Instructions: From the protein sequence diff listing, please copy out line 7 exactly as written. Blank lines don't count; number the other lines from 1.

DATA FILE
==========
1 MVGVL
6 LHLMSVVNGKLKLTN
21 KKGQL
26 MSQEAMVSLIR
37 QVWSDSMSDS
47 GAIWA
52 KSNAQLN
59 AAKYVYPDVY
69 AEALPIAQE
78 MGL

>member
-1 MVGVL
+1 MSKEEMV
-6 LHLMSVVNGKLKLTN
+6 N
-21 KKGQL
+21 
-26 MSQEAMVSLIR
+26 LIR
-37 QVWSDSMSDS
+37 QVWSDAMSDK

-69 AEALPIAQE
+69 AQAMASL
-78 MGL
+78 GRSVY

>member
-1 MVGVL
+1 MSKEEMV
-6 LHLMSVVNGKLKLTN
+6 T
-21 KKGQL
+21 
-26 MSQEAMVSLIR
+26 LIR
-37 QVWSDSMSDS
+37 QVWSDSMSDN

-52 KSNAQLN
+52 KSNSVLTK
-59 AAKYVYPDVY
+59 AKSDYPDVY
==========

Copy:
52 KSNAQLN